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Home You are here:: Home Page Kodava Festivals
Kodava Festivals

Kailpodhu

Kailpodhu is celebrated on the 3rd of September. That is, on the 18th day after the sun enters the Simha (Leo) Raasi. Kail means weapon or armory, and Pold means festival. The day signifies the completion of "nati" - meaning the transplantation of the rice (paddy) crop.

Normally, during the months in which the family is engaged in the fields, all weapons are deposited in the "Kanni Kombare" or the prayer room. The festival also signifies the day that men should prepare to guard their crop from wild boars and other animals.

Hence, on the Kailpoldu day, the weapons are taken out of the Pooja room, cleaned and decorated with flowers. They are then kept in the "Nellakki Nadubade" - central hall of the house, the place of community worship. Each member of the family has a bath and then they worship the weapons. Feasting and drinking follow. The eldest member of the family hands over a gun to the senior member of the family, signifying the commencement of the festivities. The whole family assembles in the "Mand" (open ground), where physical contests and sports, including shooting, are conducted. In the earlier days hunting and cooking of the wild animals was part of the celebration, but these days the shooting skills are tested by firing at a coconut tied on to the branch of a tall tree.

In the earlier days, there were sports like grabbing a coconut from the hands of a group of 8-10 people (thenge porata), throwing a stone about the size of a cricket ball at a coconut from a distance of 10-15 paces (thenge eed), lifting a stone ball of about 30-40cm lying at one's feet and throwing it backwards over the shoulders, etc. These sports are now conducted in community groups called Kodava Samajas in towns and cities.

Kaveri Sankramana

This festival normally takes place in mid-October. It is associated with the river Kaveri, which flows through the district from its source at Talakaveri.

At a predetermined time, when the sun enters Tula Rasi (Tula sankramana,) a fountain from a small tank fills the bigger holy tank at Talakaveri. People throng in thousands to take a dip in this holy water. The water is collected in bottles and reaches every house in Kodagu, and this is called Theertha - holy water. This water is preserved in all Kodava houses, and a spoonful of this water is fed to the dying, in the belief that they will attain moksha (emancipation) and gain entry to heaven.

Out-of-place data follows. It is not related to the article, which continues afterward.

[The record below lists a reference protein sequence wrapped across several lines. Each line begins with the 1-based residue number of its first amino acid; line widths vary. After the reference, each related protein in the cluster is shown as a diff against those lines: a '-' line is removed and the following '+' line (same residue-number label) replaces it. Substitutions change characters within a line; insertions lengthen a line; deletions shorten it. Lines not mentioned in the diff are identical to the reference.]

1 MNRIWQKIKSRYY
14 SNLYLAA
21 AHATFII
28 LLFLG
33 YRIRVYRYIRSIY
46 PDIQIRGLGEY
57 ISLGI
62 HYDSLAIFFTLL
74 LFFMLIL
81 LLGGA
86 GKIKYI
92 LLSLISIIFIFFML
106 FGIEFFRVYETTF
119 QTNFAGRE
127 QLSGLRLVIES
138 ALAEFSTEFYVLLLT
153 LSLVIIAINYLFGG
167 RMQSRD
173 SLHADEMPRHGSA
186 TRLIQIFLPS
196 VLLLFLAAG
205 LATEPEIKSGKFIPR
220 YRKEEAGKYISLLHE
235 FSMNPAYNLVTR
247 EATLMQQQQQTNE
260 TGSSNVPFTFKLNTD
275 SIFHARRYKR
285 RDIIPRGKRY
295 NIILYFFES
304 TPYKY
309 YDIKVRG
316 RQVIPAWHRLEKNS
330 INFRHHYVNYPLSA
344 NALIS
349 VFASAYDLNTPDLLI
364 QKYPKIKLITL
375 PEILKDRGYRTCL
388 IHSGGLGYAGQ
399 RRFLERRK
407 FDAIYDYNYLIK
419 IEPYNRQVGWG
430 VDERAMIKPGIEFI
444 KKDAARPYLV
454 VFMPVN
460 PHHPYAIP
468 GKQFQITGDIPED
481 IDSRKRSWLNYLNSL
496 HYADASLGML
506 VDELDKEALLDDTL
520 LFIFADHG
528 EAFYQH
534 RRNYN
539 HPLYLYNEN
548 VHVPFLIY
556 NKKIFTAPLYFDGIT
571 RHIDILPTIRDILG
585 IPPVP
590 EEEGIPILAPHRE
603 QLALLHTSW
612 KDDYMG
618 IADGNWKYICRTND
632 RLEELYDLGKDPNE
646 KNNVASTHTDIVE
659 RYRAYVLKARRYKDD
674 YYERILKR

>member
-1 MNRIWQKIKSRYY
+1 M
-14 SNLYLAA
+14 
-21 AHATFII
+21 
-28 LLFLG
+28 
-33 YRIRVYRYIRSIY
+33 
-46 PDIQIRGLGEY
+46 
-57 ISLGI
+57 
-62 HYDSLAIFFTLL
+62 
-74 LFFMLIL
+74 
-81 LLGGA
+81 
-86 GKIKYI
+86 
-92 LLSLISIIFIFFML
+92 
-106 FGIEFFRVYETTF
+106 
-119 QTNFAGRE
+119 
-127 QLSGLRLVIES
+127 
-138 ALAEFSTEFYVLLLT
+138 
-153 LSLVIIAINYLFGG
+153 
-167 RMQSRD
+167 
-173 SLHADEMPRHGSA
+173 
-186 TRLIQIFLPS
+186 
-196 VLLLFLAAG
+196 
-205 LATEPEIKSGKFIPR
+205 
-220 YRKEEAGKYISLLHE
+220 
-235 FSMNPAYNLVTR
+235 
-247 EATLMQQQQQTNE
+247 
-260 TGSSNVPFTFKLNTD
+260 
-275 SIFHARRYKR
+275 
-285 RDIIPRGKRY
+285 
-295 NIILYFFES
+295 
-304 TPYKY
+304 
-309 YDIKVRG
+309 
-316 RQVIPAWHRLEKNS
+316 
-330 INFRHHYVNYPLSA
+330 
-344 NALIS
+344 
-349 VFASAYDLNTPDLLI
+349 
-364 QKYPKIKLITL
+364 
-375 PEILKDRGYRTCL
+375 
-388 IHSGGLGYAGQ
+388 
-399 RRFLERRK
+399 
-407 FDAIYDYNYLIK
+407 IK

On this day, married women wearing new silk saris perform puja to a vegetable, usually a cucumber or a coconut, wrapped in a piece of red silk cloth and decorated with flowers and jewels, mainly 'Pathak' (Kodava Mangalasuthra), symbolizing the goddess Kaveri. This is called the Kanni Puje.

Kanni means the goddess Parvati, who incarnated as Kaveri. Three sets of betel leaves and areca nut are kept in front of the goddess, with bunches of glass bangles. All the members of the family pray to the goddess by throwing rice and prostrating before the image. The elder members of the family ceremonially bless the younger. Then an older married woman draws water from the well and starts cooking. The menu of the day is dosa and vegetable curry ( usually pumpkin curry (kumbala kari) ) and payasa. Non-vegetarian food is not cooked on that day. This is the only festival wherein non-vegetarian food is not prepared.

Puttari

Puttari means new rice, and is the rice harvest festival (also called huttari in adjacent Kannada-speaking country). This takes place in late November or early December. Celebrations and preparations for this festival start a week in advance.

On the Puttari day, the whole family assemble in their ain mane (the common family house) which is decorated with flowers and green mango and banana leaves. Specific foods are prepared: thambuttu, puttari, kari, and poli poli. Then the eldest member of the family hands a sickle to the head of the family, and one of the women leads a procession to the paddy fields, with a lit lamp in her hands. The path leading to the field is decorated.

A gunshot is fired to mark the beginning of the harvest, with chanting of "Poli Poli Deva" (prosperity) by all the people present there. Then the symbolic harvesting of the crop begins. The rice is cut and stacked and tied in odd numbers, and is then carried home, to be offered to the gods there. The younger people then burst firecrackers and revel, symbolizing prosperity. Groups of youngsters then visit the neighboring houses and show off their dancing skills, and are given monetary gifts. A week later, this money is pooled and a community dinner of the entire village is celebrated.

All the family members gather for this meal. Dinner normally consists of meat dishes such as pork and fish curry. Alcoholic beverages are also served at such feasts.

 

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